Immediate Stroke Treatment In Hospital
Immediate stroke treatment can be divided into 2 distinct parts. The immediate series of investigations you will have when you arrive in hospital and the longer-term measures needed to control associated medical problems and aid your rehabilitation.
On arriving in hospital you should be seen by a doctor as soon as possible. He will take a history off you or your relatives and examine you. Your blood pressure and pulse should be checked and blood tests will be taken.
When it is clear you may have suffered a stroke, an urgent brain CT scan should be organised. You should have it as soon as possible after your first symptoms appear. It is essential to determine if you have had a hemorrhagic or ischemic stroke, which part of the brain has been affected and how severe your stroke is.
If you have had an ischemic stroke you can be given a clot-busting drug, which dissolves the clot and minimises the damage to your brain. This must be given within 3 – 6 hours of your symptoms starting to be effective.
It cannot be given if you have had a hemorrhagic stroke, as it will make your symptoms much worse. The only reliable method to determine which type you have had is a brain scan. Without that you can’t receive clot-busting drugs.
Other tests you may have include an ECG or EKG, which is the tracing of your heart and heart rhythm. A chest X-ray may be indicated to assess your heart and lungs and possibly a urine test.
By far and away the most important thing when you first reach the hospital is to have a head scan as soon as possible. Clot busting drugs can reverse your symptoms almost like magic and avoid many of the major problems caused by strokes.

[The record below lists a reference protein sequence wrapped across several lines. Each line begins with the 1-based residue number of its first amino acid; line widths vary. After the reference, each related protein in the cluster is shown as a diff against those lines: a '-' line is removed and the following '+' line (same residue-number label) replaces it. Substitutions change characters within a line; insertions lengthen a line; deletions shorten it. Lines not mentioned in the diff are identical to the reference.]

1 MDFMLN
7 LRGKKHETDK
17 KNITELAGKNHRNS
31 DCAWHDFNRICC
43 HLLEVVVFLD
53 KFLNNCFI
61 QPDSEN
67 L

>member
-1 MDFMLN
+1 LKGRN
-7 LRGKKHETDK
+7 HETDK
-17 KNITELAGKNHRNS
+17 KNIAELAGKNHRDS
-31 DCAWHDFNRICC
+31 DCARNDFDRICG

After the initial investigations, diagnosis and immediate treatment you will be admitted to hospital for further investigations, treatment and the start of your rehabilitation.
Further investigations you may have include an ultrasound of your carotid artery, an echocardiogram of your heart and further X-rays. You will also have regular blood tests to check on your progress during your recovery.
A very important test you will have with 24 – 48 hours is a swallowing test. Over a third of people have swallowing problems after a stroke, which can affect your ability to eat, drink and talk. A speech and language therapist will start to work with you if necessary.
Any previously undiagnosed medical problems such as high blood pressure, diabetes or high cholesterol levels will be treated as well.
As soon as you are stable your rehabilitation will begin. As it causes so many different problems there will be many different therapists involved and a detailed plan will be drawn up.